• the lease or tenancy was the result of an arms-length transaction; and
  • the lease or tenancy requires the receipt of rent that is not substantially less than fair market rent for the property or the unit's rent is reduced or subsidized due to a Federal, State, or local subsidy.

WHAT CAN I DO IF I GET A 3 DAY “NOTICE TO QUIT”?
If the foreclosure sale was legitimate, you will need to move unless you make an agreement with the new owner which allows you to stay. For example, the new owner may agree to rent the property to you. Also to save the cost of evicting you, the new owner may agree to give you extra time to move. If you are unwilling or unable to reach an agreement with the new owner you may wait until a court orders you to move.

WHAT CAN I DO IF I AM SERVED WTIH A SUMMONS AND COMPLAINT FOR UNLAWFUL DETAINER?
Your basic choices are to do nothing or respond by filing an answer. If you do not file an answer within the time specified, the new owner may apply to the court for a default judgment against you. Generally you have 20 days to answer but the new owner (now called the Plaintiff) may have obtained an order from the court “shortening the time to answer”. If so, you must file your answer within the shortened time or face a default. Under JCRCP 108, the time to answer may not be shortened to less than 10 calendar days after service of the summons and complaint.

WHAT CAN I GAIN BY FILING AN ANSWER?
Filing an answer can get extra time to move if the new owner will not agree voluntarily. You can get extra time three ways. First you may get the eviction dismissed if you have a defense. For example, if the new owner failed to properly serve you which a 3 day notice to quit, the court could dismiss the eviction and force the new owner to start the process again by serving you with a new 3 day notice. Second, the court process including holding a hearing will add time. Third, you may ask the judge to delay the day that a sheriff or constable can evict you by granting “stay of execution” to give you extra time to move. In unusual cases, filing an answer may lead to the possibility of reopening the foreclosure it self if it was not done legally. This will probably necessitate the services of an attorney.

CAN I LOSE ANYTHING BY FILING AN ANSWER?
When you file an answer, you will need to pay a filing fee unless the court grants a waiver based upon your inability to pay. Under NRS 69.020 and NRS 69.030. if the court ultimately decides that the Plaintiff is entitled to evict you the court may order that you pay the Plaintiff’s costs including attorneys’ fees. The Plaintiff may also ask the Court to award money damages if you damage the property (commit “waste”).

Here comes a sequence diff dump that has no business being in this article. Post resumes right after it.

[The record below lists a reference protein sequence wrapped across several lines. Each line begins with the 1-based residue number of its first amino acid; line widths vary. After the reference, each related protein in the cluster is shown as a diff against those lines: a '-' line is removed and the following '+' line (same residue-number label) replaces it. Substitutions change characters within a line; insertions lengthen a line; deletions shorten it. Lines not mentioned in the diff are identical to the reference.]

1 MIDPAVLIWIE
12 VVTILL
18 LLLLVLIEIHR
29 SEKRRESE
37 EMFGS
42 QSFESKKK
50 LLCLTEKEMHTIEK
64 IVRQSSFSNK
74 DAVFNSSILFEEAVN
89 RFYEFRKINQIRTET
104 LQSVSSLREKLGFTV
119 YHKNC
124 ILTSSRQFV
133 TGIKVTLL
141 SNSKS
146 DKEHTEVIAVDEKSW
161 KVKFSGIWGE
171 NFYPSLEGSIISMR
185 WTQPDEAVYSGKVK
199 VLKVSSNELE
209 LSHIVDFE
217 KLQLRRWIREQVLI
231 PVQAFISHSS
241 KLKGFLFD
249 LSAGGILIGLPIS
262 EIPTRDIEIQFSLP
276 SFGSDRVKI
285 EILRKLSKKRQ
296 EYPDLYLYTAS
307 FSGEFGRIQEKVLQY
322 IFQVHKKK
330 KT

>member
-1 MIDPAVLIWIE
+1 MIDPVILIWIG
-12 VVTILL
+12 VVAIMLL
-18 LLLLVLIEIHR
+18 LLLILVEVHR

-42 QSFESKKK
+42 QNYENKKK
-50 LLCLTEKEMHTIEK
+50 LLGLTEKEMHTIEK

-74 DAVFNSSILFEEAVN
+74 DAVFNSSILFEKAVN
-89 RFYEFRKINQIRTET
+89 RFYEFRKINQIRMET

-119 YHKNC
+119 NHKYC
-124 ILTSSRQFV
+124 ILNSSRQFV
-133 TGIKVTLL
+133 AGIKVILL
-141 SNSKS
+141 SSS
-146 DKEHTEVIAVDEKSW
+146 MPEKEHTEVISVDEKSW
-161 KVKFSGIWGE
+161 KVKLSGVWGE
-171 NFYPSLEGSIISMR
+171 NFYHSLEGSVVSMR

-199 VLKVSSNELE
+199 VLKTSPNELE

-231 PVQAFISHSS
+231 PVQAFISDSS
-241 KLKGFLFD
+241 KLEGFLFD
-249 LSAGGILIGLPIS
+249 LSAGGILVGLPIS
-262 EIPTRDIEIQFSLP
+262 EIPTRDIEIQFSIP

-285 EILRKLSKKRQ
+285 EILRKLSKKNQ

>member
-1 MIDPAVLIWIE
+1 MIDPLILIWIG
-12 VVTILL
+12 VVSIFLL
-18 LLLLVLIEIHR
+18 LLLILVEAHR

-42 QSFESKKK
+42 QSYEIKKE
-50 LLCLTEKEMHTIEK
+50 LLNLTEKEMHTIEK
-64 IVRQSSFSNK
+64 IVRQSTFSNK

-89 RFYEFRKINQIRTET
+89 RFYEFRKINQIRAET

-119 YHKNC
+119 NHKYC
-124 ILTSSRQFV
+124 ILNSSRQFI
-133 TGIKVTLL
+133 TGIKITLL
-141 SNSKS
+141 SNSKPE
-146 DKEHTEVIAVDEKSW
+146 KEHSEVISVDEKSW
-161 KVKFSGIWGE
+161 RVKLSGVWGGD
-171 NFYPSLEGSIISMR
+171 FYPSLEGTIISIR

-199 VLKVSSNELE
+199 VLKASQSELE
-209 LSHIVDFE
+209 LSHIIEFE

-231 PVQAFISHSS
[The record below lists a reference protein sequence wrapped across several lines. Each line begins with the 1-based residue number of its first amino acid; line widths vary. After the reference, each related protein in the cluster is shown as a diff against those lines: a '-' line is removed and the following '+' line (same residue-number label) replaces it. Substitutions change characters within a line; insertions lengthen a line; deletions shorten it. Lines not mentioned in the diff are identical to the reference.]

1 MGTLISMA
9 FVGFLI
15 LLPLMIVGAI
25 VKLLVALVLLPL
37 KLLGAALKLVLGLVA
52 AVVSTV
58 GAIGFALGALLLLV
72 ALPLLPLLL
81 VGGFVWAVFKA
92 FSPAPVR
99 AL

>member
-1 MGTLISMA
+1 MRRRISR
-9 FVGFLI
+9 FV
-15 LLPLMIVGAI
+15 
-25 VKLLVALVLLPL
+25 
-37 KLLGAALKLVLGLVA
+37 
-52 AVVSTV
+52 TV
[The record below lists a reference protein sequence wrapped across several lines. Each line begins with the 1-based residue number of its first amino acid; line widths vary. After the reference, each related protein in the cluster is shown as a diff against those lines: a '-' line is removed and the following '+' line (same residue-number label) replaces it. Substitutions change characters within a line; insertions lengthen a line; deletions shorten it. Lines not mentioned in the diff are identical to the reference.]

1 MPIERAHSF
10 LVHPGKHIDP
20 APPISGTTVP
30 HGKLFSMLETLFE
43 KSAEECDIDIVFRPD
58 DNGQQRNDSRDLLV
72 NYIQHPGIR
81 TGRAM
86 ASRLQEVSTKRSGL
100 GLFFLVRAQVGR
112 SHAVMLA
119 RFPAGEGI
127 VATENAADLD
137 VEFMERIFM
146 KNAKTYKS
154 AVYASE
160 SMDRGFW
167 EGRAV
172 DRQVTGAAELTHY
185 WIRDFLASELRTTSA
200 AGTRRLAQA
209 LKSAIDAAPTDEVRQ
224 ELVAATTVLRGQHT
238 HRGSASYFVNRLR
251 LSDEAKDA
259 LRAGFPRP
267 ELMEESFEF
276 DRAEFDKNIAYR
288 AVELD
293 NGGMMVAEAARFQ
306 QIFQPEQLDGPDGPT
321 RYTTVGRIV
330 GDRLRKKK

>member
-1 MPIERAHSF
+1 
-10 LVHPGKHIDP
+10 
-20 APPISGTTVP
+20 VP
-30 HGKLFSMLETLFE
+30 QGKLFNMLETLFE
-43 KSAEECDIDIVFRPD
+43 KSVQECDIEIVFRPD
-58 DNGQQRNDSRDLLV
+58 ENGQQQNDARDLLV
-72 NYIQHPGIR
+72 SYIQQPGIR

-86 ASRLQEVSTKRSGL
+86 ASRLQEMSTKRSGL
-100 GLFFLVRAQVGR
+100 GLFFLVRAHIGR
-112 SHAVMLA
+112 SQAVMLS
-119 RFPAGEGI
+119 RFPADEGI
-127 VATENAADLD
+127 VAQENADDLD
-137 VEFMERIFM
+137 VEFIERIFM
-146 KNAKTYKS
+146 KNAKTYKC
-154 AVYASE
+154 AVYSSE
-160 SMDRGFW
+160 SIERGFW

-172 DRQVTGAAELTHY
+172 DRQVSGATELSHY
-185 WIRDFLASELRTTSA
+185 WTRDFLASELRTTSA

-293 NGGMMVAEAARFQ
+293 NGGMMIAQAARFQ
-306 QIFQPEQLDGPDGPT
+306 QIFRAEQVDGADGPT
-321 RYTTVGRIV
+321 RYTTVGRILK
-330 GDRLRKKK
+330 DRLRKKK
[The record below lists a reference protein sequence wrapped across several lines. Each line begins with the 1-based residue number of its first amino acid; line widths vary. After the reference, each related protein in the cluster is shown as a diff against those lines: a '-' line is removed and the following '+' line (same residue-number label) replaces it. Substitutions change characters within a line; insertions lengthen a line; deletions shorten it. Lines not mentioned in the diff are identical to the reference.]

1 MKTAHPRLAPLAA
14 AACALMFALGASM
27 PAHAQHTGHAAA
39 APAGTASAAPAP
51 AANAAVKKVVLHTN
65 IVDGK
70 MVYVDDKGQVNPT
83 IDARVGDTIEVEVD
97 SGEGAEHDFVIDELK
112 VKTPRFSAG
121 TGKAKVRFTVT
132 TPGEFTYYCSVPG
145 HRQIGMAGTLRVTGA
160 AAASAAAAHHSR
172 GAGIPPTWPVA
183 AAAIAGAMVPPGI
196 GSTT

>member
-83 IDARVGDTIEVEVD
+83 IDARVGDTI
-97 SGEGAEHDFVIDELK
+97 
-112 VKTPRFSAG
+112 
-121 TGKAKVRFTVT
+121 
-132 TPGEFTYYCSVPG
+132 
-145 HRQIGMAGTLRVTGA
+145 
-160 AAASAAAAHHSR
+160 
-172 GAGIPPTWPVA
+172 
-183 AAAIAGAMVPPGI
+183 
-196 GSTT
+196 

HOW DO I FILE AN ANSWER?
You may obtain a form answer using the Civil Law Self-Help Center's website.

WHAT CAN I DO IF I AM ALSO SERVED WTIH AN ORDER TO SHOW CAUSE?
In addition to serving you with a Summons and Complaint for Unlawful Detainer, the Plaintiff may also serve you with an order to show cause why a temporary writ of restitution should not be issued. A writ of restitution is an order from the court evicting you. A temporary writ of restitution gives possession to the Plaintiff pending a final order at the end of the case. A Plaintiff must post a bond to get a temporary writ of restitution. Except for extraordinary circumstances, an order to show cause hearing to determine whether a temporary writ of restitution shall issue may not occur until at least 11 calendar days after service of a summons and complaint. The “show cause” hearing is not the trial on the merits. Under JCRCP107, a trial to enter a permanent writ evicting you can be set no earlier than 20 calendar days after service of summons and complaint. If a “show cause” hearing is scheduled, a default judgment shall not be entered until such hearing has occurred, even if the time to answer has passed. You should appear at the hearing to tell the judge about any defenses which you have. You can also request a stay (extra time to move if you need it). If the hearing is held earlier than 20 calendar days after service of the summons and complaint on you, remind the judge that under JCRCP 107 a trial on the merits to enter a permanent writ evicting must be scheduled at a later date.

SHOULD I MOVE BEFORE THE SHERIFF OR CONSTABLE LOCKS ME OUT?
Yes. If an order evicting you is entered, make every effort to move yourself and all of your belonging out before the sheriff or constable locks you out. If you cannot remove your belongings in time, try to schedule a reasonable time to return for them. If you do not remove them within a reasonable time, the new owner may store them and charge you a reasonable fee, Later, they may be sold to pay the fee.